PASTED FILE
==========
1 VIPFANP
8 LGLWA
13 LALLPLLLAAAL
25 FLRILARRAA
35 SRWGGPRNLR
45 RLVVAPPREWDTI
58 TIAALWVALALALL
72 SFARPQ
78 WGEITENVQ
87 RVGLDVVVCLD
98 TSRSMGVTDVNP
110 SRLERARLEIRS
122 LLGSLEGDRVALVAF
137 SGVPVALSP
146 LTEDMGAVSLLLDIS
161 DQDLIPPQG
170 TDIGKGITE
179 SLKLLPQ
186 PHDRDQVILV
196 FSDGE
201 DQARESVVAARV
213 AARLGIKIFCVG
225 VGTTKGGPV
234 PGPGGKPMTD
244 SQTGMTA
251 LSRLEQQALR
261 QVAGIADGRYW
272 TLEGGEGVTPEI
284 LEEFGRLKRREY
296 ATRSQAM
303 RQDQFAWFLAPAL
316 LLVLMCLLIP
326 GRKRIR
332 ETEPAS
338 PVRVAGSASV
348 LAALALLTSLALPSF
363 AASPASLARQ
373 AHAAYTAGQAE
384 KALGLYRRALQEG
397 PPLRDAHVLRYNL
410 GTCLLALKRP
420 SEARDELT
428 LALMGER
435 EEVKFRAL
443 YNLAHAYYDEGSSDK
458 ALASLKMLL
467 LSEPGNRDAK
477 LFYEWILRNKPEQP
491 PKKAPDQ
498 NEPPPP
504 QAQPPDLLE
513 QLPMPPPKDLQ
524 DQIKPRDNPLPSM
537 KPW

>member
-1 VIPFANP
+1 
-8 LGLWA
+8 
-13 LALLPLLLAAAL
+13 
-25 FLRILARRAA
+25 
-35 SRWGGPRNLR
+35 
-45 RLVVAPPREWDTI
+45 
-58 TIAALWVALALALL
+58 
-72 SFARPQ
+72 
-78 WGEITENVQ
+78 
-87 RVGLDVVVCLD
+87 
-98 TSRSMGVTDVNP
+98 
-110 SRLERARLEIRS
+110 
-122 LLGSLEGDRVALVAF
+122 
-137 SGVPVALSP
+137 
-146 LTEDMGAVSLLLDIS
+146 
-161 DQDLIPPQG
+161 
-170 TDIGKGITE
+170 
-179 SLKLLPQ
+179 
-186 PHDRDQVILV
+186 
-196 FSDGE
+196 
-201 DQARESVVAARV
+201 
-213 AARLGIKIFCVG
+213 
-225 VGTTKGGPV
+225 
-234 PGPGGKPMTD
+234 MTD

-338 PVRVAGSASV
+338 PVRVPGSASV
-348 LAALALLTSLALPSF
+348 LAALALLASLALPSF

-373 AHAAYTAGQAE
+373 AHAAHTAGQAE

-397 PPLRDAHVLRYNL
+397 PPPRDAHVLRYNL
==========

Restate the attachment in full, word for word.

1 VIPFANP
8 LGLWA
13 LALLPLLLAAAL
25 FLRILARRAA
35 SRWGGPRNLR
45 RLVVAPPREWDTI
58 TIAALWVALALALL
72 SFARPQ
78 WGEITENVQ
87 RVGLDVVVCLD
98 TSRSMGVTDVNP
110 SRLERARLEIRS
122 LLGSLEGDRVALVAF
137 SGVPVALSP
146 LTEDMGAVSLLLDIS
161 DQDLIPPQG
170 TDIGKGITE
179 SLKLLPQ
186 PHDRDQVILV
196 FSDGE
201 DQARESVVAARV
213 AARLGIKIFCVG
225 VGTTKGGPV
234 PGPGGKPMTD
244 SQTGMTA
251 LSRLEQQALR
261 QVAGIADGRYW
272 TLEGGEGVTPEI
284 LEEFGRLKRREY
296 ATRSQAM
303 RQDQFAWFLAPAL
316 LLVLMCLLIP
326 GRKRIR
332 ETEPAS
338 PVRVAGSASV
348 LAALALLTSLALPSF
363 AASPASLARQ
373 AHAAYTAGQAE
384 KALGLYRRALQEG
397 PPLRDAHVLRYNL
410 GTCLLALKRP
420 SEARDELT
428 LALMGER
435 EEVKFRAL
443 YNLAHAYYDEGSSDK
458 ALASLKMLL
467 LSEPGNRDAK
477 LFYEWILRNKPEQP
491 PKKAPDQ
498 NEPPPP
504 QAQPPDLLE
513 QLPMPPPKDLQ
524 DQIKPRDNPLPSM
537 KPW

>member
-1 VIPFANP
+1 
-8 LGLWA
+8 
-13 LALLPLLLAAAL
+13 
-25 FLRILARRAA
+25 
-35 SRWGGPRNLR
+35 
-45 RLVVAPPREWDTI
+45 
-58 TIAALWVALALALL
+58 
-72 SFARPQ
+72 
-78 WGEITENVQ
+78 
-87 RVGLDVVVCLD
+87 
-98 TSRSMGVTDVNP
+98 
-110 SRLERARLEIRS
+110 
-122 LLGSLEGDRVALVAF
+122 
-137 SGVPVALSP
+137 
-146 LTEDMGAVSLLLDIS
+146 
-161 DQDLIPPQG
+161 
-170 TDIGKGITE
+170 
-179 SLKLLPQ
+179 
-186 PHDRDQVILV
+186 
-196 FSDGE
+196 
-201 DQARESVVAARV
+201 
-213 AARLGIKIFCVG
+213 
-225 VGTTKGGPV
+225 
-234 PGPGGKPMTD
+234 MTD

-338 PVRVAGSASV
+338 PVRVPGSASV
-348 LAALALLTSLALPSF
+348 LAALALLASLALPSF

-373 AHAAYTAGQAE
+373 AHAAHTAGQAE

-397 PPLRDAHVLRYNL
+397 PPPRDAHVLRYNL